Some Thoughts on the Student Loan Debt Problem
The student loan issue is increasingly coming the front-burner, both domestically and abroad. I haven't blogged about it before (and it's worth noting how little scholarship there is on student loans compared with say mortgages or credit cards). So here are some initial thoughts by way of encouraging a less muddled conversation on student loan debt.
1. Student Loan Debt vs. Cost of Education. We need to distinguish between the problem of student loan debt and the cost of higher education. They are intimately related, of course, but as far as I can tell, the problem is less anything about the structure of student loan debt than its amount, which is a function of the cost of higher education. There's no question that education costs have and continue to grow faster than inflation. Why is more complicated. Before we prescribe austerity in higher education as the solution, however, let's recall that US higher education is the envy of the rest of the world. Foreign students come here for their advanced degrees, not vice-versa. There's huge social value produced by having outstanding domestic higher education. There's also a lot of unnecessary expense (I'll name names when I'm good and ready, though, as that isn't really the issue here).
2. U.S. student loan debt is often structured differently from other consumer debt. It's important to recognize that student loan debt is quite different than other types of consumer debt. A lot of student loan debt can be deferred for substantial periods and can be repaid over extended terms. All of this is to say that student loan debt is unlikely to cause a sharp liquidity problem for a consumer by itself. When combined with other debt and impairment of income, the story is different.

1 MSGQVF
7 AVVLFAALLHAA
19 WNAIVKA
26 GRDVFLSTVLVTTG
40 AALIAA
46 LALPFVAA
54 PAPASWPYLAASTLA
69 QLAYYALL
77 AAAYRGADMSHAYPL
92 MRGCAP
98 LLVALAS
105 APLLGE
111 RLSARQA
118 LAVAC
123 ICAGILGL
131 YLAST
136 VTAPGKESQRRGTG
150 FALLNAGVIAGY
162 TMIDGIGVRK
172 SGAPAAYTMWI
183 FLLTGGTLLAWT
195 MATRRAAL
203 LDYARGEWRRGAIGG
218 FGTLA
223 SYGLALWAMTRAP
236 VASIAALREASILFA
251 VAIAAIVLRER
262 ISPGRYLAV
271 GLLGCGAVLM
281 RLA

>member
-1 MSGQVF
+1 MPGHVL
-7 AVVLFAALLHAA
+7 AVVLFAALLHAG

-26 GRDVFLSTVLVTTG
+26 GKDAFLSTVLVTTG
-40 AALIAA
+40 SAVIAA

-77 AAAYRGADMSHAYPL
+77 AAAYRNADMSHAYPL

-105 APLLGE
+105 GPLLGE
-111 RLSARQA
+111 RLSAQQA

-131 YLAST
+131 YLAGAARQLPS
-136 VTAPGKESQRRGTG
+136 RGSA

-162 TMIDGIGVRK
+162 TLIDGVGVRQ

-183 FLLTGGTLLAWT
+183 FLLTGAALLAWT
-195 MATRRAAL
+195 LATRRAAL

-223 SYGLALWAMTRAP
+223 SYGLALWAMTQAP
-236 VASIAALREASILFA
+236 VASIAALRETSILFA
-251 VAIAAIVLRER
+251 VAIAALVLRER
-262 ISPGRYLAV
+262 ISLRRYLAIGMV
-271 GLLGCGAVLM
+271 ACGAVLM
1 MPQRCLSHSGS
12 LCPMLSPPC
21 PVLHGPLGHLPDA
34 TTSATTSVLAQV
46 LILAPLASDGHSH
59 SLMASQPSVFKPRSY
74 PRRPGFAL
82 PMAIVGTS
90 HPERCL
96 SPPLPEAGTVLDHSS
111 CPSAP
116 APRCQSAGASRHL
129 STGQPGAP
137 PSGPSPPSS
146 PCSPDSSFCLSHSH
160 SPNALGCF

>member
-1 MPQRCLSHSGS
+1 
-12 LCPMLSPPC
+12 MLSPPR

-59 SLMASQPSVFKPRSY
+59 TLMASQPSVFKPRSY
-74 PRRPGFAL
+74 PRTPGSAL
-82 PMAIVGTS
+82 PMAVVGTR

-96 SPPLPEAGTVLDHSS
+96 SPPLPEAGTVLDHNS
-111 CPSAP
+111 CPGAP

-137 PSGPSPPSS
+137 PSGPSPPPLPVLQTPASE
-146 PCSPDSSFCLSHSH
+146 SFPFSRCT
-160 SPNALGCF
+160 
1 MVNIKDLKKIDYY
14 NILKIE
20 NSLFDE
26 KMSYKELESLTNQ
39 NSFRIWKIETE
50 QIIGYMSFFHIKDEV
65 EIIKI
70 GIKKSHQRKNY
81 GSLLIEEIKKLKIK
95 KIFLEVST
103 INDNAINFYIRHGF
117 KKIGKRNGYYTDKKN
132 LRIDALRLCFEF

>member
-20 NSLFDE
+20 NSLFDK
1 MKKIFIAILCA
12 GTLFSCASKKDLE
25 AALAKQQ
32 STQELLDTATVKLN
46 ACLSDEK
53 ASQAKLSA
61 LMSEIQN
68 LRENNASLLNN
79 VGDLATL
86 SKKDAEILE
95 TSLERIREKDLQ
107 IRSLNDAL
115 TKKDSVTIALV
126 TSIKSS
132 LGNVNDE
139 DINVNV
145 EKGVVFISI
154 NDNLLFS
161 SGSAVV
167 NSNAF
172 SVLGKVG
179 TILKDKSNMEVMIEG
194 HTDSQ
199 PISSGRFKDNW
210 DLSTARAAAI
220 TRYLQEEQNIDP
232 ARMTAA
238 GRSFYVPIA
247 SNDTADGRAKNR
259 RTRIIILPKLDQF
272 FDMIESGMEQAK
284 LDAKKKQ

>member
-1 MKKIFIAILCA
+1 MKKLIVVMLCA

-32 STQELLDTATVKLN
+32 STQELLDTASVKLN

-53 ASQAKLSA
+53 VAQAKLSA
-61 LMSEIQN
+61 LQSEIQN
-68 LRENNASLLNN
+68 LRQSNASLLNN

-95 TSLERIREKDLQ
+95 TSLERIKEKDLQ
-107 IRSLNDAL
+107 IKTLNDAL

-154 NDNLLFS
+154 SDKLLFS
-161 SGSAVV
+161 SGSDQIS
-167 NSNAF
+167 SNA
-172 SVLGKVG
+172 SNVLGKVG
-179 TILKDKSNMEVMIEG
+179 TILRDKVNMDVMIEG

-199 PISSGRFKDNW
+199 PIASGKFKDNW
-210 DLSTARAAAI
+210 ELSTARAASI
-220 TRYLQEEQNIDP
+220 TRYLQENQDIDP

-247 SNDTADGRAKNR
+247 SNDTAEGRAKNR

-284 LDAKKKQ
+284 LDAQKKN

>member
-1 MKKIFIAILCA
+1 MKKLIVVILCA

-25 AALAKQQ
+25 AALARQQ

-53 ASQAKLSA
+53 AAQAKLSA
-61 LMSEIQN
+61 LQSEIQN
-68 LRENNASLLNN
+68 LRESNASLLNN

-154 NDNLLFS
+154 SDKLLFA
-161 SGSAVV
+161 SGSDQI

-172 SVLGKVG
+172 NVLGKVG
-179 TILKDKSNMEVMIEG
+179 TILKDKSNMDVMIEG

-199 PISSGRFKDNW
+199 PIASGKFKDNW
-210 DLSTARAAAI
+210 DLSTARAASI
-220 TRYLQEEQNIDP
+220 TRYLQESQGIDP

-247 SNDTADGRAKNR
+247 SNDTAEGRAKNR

3. Student loan debt isn't especially expensive. OK, let me start with some caveats. That's a first impression from eyeballing some loans, and it doesn't apply to for-profit lenders. But as far as I can tell, the bulk of student loan debt isn't crazily expensive in terms of interest rates. It's large dollar debt, rather than high rate debt, and of course it doesn't go away easily. The low rates are at least partially because of government subsidization, but the low rate, large amount issue that goes back to the first point--our problem is more the cost of education than the cost of the debt.
4. International variation. We need to recognize that there is HUGE variation internationally in how education is financed and the structure of student loans. We should be looking very hard at how other countries finance student loans.
5. Legacy Debt vs. Future Education Costs. We need to distinguish between the question of what to do with the existing stock of student loan debt and what the education financing system should look like going forward. Even if we make higher education completely affordable henceforth, we have a massive stock of student loan debt.
To this end, I don't see reforms like changing the bankruptcy dischargeability of student loan debt as being real gamechangers. In a totally efficient world, nondischargeability should have translated into lower credit costs and thus into higher tuition rates. (Bankrup'cy Bob and I are all over this issue, right Bob?)
6. Why not equity financing? Why we are financing education via debt? It's not obvious that we have to do so, and that's the easiest way to avoid leverage going forward. Milton Friedman proposed equity financing some years back, meaning that the school got a % of future income, rather than a fixed amount. It could be as progressive or regressive as a school wanted.
Yale tried such an experiment in the 1970s, but with poor results--the alumni didn't pay. Yale didn't want to sue its alums, and let them convert to debt at a favorable rate. But that's an easily surrmountable problem--we could have education payments rolled into tax bills and collected by the IRS, which would then remit to the schools. Non-payment isn't stiffing the school. It's stiffing Uncle Sam, who is much better at collecting. It's not such a radical idea--Australia collects student loans via its tax service.
There's an entrenched education bureaucracy that would have a lot of trouble changing to an equity financed system (alumni fundraising would surely suffer, for example). But it would mean that people take the jobs they want, rather than the jobs that pay the student loans. That might be a very good thing for society, even if it would certainly hurt some employers (think those who pay recent graduates outsized "hazard pay").